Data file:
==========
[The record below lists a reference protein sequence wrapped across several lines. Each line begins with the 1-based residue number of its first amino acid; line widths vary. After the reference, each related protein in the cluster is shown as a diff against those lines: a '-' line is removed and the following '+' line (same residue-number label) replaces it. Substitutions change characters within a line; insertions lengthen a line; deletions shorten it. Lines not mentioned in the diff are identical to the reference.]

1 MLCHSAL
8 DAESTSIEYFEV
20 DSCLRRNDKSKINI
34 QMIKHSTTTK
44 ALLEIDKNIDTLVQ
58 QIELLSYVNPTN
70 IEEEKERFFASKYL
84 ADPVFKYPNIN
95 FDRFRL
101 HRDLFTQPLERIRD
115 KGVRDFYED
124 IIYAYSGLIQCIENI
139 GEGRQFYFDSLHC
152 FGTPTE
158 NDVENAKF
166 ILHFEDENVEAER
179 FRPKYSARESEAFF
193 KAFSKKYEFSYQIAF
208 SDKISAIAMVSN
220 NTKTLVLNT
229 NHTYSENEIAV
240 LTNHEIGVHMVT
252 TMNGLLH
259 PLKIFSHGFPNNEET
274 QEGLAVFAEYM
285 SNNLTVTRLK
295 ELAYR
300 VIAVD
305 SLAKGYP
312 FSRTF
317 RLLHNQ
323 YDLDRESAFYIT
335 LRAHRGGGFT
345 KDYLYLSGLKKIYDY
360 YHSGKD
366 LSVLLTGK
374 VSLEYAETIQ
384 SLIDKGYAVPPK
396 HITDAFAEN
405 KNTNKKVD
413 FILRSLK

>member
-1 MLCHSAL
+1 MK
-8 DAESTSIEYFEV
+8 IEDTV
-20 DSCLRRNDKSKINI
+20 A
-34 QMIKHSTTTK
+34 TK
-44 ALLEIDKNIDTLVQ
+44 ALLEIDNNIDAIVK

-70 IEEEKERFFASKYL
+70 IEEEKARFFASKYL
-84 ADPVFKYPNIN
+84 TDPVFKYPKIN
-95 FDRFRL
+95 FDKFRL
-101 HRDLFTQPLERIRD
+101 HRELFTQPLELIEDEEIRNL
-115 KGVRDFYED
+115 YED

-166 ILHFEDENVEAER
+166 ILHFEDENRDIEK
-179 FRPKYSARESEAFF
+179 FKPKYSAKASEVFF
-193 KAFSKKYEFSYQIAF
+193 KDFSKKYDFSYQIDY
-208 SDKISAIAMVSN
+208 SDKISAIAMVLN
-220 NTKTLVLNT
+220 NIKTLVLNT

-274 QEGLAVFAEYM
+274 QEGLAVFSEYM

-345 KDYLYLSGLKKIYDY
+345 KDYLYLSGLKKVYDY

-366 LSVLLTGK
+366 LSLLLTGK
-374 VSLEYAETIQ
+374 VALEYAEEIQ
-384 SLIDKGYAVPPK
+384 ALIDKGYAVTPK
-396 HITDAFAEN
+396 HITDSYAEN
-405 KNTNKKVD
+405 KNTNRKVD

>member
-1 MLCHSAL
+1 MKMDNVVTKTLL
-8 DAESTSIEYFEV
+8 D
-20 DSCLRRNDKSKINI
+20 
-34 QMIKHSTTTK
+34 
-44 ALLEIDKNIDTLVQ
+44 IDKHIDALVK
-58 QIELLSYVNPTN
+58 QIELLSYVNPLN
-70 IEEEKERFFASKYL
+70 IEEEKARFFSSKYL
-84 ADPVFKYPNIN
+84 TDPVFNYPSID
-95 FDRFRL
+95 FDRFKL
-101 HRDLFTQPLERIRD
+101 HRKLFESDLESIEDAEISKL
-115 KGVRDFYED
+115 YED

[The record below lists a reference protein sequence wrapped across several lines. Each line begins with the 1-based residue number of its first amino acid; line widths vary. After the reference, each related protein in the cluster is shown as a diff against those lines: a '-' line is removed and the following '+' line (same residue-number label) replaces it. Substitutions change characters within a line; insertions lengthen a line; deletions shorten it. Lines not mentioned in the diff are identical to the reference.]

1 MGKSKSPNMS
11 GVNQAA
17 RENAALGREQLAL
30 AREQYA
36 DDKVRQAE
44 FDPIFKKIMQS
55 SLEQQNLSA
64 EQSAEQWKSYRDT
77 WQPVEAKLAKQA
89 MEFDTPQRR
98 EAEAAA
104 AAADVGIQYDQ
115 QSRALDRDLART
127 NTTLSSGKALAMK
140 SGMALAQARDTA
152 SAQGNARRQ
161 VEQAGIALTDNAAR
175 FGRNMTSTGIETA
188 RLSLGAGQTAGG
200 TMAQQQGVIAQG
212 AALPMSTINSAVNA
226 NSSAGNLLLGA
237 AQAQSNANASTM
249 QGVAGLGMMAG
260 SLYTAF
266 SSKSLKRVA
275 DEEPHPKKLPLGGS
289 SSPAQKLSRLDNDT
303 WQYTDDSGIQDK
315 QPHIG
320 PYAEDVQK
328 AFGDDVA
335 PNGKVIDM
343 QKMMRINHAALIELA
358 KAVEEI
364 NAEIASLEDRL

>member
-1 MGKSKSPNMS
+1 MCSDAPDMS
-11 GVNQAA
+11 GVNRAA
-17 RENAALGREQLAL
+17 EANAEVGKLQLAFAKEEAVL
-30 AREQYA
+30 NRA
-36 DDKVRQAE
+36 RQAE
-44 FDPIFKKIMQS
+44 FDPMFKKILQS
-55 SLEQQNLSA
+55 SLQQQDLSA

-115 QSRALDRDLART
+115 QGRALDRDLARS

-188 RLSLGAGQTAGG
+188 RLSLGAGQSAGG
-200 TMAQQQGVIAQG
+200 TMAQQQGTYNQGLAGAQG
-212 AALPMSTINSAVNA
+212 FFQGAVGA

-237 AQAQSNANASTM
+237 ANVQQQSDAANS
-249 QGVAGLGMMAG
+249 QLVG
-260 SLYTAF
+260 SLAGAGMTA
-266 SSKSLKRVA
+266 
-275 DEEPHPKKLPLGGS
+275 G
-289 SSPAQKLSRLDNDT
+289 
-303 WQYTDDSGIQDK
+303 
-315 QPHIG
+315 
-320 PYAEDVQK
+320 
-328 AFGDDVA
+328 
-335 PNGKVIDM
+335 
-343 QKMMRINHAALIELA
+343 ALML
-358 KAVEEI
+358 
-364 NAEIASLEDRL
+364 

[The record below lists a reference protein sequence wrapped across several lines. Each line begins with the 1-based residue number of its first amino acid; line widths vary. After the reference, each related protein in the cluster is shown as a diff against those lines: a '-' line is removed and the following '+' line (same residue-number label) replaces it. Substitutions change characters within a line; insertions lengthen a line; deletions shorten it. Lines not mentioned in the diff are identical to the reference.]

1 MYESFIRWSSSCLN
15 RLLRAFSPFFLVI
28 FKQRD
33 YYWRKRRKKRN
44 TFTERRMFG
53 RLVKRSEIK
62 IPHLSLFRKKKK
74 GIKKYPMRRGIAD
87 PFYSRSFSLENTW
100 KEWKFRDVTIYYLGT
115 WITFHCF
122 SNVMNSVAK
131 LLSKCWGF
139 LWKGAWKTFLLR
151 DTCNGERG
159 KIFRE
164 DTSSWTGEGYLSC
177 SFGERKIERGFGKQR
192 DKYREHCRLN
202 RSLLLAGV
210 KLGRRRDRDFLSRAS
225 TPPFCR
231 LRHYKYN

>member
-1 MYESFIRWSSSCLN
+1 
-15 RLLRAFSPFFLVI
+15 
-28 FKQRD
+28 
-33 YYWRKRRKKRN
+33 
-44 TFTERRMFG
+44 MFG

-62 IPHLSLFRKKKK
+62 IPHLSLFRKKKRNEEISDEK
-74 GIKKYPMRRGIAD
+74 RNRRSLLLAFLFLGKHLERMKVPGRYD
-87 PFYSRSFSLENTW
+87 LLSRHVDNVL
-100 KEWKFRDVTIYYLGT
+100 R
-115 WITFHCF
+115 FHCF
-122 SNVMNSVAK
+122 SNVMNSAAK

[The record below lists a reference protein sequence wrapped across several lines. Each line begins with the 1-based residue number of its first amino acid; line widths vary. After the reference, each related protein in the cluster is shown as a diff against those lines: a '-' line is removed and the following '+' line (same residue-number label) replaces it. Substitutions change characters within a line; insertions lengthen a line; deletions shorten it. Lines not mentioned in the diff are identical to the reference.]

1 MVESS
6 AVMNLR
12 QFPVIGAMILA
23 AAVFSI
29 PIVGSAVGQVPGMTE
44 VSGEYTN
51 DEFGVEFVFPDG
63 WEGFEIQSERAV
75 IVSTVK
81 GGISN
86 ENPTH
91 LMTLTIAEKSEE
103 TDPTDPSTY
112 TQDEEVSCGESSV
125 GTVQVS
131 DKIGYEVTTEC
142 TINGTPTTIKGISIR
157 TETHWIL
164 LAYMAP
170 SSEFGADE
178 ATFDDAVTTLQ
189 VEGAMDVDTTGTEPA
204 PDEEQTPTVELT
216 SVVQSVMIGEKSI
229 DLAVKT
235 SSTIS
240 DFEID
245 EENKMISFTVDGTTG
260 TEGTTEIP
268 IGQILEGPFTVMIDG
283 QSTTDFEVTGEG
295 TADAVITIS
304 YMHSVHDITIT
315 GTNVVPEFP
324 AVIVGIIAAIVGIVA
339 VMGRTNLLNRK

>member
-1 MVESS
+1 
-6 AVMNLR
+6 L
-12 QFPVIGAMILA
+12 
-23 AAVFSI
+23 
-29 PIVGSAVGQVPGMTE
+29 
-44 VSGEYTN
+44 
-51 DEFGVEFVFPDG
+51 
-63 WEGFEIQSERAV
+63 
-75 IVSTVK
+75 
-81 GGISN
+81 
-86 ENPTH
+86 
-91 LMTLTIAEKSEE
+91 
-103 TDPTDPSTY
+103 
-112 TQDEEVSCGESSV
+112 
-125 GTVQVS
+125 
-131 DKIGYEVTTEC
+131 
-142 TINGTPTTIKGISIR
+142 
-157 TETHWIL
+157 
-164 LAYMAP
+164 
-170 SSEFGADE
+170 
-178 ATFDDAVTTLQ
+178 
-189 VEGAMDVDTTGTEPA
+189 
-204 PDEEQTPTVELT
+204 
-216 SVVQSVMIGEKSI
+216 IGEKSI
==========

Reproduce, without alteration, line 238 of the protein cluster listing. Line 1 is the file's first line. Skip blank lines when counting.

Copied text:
-87 PFYSRSFSLENTW